UPDATES At bottom!
I NEED TO KNOW MORE!
This is a $1 Car->USB-power adapter. When powered, the LED is a piercing blue, but when power is removed, the capacitor discharges, I'm almost certain I see the blue LED CHANGE COLOR as it dims, from a piercing/pure blue to a "warm" blue-green/teal.
How can this be?! Isn't the wavelength dependent on the material?
If this LED were supplied with the same average voltage/current, but applied instantaneously via PWM, would it glow blue or teal? Is its color a factor of instantaneous voltage/current, or something to do with "warming up" like a filament bulb? Or is this just an illusion?
In this second vid we have the blue->greenish LED now exposed without shining throug translucent housing, and another identical device which to my eyes does not green-shift at all. Oddly, the camera [and/or my phone-screen?] shows a distinct greenshift for that one. The original greenshifting one does, still, appear to my eyes to be doing-so.
I've a vague idea regarding a brief dropout of the switching regulator when power's removed that could cause a brief voltage-spike causing a green-shift that maybe latches until the power drains completely[?], but doesn't increase in brightness since it doesn't recharge the capacitor[?] More on that in comments, below.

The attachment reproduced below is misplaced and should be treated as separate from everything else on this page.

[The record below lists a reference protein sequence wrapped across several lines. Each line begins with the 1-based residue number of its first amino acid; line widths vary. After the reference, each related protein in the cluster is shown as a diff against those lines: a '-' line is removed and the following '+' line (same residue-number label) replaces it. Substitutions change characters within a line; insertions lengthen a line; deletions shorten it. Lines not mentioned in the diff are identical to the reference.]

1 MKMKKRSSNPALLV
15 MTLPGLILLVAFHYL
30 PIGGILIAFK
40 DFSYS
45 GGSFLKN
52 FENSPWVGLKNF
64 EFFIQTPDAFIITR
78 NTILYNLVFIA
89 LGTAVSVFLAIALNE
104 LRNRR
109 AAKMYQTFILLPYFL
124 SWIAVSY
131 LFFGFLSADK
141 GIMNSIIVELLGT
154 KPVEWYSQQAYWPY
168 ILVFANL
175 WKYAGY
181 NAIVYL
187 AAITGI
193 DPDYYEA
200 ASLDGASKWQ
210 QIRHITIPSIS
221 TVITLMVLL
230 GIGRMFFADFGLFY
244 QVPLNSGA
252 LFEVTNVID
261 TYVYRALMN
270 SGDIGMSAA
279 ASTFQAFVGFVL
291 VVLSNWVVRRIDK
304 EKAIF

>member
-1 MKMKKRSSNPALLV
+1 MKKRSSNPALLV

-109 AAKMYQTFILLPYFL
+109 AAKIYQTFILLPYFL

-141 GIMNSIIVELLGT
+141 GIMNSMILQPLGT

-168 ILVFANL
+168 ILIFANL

Thanks for the thoughts, y'all! This is intriguing, maybe I'll get more sciencey about it!
This article is mostly about white LEDs, but mentions wavelength-shift due to PWM duty-cycle [and concluding due to heat]. Could be relevant-ish, plausibly.
Though, that shift [toward blue, with decreasing duty-cycle/heat] is tiny compared to what I see.
I tried some experiments with a DVD as a prism of sorts. Hard to capture with the camera, but I'm surprised how wide the "spectral width", as to my eye it clearly looks to cover the whole range from green to blue. There's even yellow and red [though dim]. I really thought LEDs were quite a bit more narrow in their spectra.
Also, still haven't found much regarding peak-wavelength vs. current, *except* in overcurrent conditions.